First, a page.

The Sea-Wolf

by

Jack London

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The Sea-Wolf: Chapter 23 Summary & Analysis

Summary
Analysis
Seal hunting on the Ghost continues to be perilous. Meanwhile, Van Weyden thinks of sea romances he’s read before and fantasizes about running away with Maud Brewster. He notes how Maud Brewster and Wolf Larsen are almost exactly the opposites of each other. Van Weyden, who has always admired Maud Brewster’s poetry, now realizes that he loves her.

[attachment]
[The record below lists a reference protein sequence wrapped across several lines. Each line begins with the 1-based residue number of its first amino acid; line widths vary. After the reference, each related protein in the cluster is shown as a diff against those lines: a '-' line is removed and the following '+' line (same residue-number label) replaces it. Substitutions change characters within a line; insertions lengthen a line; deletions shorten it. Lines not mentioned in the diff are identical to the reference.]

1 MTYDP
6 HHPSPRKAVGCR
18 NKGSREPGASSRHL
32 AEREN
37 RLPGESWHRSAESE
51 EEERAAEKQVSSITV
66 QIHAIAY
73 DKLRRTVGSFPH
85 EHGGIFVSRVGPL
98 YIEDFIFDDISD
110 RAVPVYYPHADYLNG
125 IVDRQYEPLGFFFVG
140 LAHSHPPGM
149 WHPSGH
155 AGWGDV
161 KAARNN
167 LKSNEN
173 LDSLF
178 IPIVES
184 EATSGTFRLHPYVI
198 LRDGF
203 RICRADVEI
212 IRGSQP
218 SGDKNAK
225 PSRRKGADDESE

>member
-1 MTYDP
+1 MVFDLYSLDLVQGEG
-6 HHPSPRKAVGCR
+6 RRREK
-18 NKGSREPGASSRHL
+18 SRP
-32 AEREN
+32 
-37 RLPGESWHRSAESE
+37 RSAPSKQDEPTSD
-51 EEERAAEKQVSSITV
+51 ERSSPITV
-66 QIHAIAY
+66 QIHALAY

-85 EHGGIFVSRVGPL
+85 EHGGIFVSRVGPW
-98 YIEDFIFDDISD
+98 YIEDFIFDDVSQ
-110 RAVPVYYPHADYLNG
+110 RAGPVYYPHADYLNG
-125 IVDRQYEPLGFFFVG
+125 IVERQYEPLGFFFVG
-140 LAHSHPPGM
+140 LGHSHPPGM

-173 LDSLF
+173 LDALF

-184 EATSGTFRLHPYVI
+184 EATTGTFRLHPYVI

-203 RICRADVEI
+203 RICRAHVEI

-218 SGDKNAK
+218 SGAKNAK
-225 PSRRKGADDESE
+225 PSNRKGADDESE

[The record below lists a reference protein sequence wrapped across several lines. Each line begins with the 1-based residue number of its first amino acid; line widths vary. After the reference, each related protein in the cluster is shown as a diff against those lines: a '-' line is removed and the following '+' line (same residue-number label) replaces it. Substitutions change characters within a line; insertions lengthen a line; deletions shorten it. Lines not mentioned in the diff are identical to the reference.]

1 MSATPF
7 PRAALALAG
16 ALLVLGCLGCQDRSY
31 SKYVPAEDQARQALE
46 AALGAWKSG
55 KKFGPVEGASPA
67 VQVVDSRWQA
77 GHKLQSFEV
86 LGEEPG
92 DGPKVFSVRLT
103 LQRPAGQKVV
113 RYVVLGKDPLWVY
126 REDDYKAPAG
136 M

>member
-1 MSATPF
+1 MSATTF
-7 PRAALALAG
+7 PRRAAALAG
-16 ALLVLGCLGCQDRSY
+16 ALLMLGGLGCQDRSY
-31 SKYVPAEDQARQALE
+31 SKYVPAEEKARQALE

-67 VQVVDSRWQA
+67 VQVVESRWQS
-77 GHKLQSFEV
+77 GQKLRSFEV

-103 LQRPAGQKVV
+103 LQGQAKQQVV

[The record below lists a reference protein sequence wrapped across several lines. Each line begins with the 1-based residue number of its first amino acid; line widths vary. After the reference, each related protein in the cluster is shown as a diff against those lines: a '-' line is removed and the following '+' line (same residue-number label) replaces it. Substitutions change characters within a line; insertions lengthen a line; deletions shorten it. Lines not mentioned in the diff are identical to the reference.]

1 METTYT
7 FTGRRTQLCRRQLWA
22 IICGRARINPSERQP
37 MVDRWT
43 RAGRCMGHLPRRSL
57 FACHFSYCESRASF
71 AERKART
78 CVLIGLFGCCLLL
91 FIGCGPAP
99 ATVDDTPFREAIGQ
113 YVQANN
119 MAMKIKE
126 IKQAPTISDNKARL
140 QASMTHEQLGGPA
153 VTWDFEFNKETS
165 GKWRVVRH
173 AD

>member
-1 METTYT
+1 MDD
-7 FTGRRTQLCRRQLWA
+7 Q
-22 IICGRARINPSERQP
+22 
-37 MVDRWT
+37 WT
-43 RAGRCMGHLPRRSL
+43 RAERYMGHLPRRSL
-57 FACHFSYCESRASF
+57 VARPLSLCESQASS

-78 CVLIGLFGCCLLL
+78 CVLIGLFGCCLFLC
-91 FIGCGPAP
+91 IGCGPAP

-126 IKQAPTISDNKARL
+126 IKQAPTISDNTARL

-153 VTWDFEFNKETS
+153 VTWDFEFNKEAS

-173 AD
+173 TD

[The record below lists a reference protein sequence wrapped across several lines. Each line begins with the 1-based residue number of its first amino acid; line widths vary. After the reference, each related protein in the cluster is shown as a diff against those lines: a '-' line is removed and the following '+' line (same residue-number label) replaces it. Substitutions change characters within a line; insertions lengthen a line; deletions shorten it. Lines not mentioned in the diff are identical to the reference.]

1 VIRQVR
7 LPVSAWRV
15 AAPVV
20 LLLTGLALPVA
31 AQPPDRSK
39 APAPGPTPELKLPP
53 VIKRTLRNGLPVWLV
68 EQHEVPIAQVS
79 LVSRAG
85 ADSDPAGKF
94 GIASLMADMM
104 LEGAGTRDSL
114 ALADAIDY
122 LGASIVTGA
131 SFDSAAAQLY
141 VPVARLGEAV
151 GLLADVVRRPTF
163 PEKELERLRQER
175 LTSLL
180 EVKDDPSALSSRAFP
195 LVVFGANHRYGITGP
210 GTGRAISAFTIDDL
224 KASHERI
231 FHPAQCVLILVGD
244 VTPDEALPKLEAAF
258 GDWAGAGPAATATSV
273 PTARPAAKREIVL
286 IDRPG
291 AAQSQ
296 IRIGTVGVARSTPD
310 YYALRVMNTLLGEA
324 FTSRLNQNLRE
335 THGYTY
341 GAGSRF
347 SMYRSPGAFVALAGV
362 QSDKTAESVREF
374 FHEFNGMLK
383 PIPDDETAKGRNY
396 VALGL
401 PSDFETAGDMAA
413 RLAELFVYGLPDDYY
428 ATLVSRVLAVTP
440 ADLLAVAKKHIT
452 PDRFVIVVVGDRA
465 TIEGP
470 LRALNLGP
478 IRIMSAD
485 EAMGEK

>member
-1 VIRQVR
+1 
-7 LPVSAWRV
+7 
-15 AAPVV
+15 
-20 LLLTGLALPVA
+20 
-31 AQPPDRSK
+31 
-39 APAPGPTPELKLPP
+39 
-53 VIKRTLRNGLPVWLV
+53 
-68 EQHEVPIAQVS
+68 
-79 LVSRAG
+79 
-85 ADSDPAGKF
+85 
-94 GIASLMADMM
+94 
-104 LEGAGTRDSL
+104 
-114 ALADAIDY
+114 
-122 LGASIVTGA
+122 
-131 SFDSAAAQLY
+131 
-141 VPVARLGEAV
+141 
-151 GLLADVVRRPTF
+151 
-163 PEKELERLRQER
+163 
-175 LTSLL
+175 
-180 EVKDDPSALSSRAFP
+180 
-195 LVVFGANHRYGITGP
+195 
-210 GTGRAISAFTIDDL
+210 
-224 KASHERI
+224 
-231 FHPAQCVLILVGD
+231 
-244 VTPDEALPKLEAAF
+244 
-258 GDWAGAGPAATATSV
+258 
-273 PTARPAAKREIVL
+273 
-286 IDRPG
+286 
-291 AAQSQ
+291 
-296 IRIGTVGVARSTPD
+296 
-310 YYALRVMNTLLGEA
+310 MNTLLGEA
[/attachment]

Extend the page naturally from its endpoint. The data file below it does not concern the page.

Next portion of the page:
Many characters in The Sea-Wolf are influenced by the books they’ve read. Here, Van Weyden uses sea romances to better understand his own situation. Books are also an important part of Brewster and Van Weyden’s relationship—they know each other from the literary world, and this connection seems to influence Van Weyden’s love for Brewster.
Themes
Self-Reliance and Maturation Theme Icon
Love, Duty, and Choice Theme Icon